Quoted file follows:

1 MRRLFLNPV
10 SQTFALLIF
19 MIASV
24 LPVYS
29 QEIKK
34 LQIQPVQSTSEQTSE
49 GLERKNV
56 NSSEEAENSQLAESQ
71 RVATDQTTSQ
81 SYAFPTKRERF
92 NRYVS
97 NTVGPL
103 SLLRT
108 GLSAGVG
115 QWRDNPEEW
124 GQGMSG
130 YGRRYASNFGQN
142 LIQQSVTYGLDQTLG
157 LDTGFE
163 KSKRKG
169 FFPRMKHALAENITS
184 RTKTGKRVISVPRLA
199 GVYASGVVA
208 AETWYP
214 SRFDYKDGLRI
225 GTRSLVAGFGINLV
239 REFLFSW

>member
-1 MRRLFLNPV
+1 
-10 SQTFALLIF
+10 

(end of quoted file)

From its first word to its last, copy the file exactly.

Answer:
1 MRRLFLNPV
10 SQTFALLIF
19 MIASV
24 LPVYS
29 QEIKK
34 LQIQPVQSTSEQTSE
49 GLERKNV
56 NSSEEAENSQLAESQ
71 RVATDQTTSQ
81 SYAFPTKRERF
92 NRYVS
97 NTVGPL
103 SLLRT
108 GLSAGVG
115 QWRDNPEEW
124 GQGMSG
130 YGRRYASNFGQN
142 LIQQSVTYGLDQTLG
157 LDTGFE
163 KSKRKG
169 FFPRMKHALAENITS
184 RTKTGKRVISVPRLA
199 GVYASGVVA
208 AETWYP
214 SRFDYKDGLRI
225 GTRSLVAGFGINLV
239 REFLFSW

>member
-1 MRRLFLNPV
+1 
-10 SQTFALLIF
+10 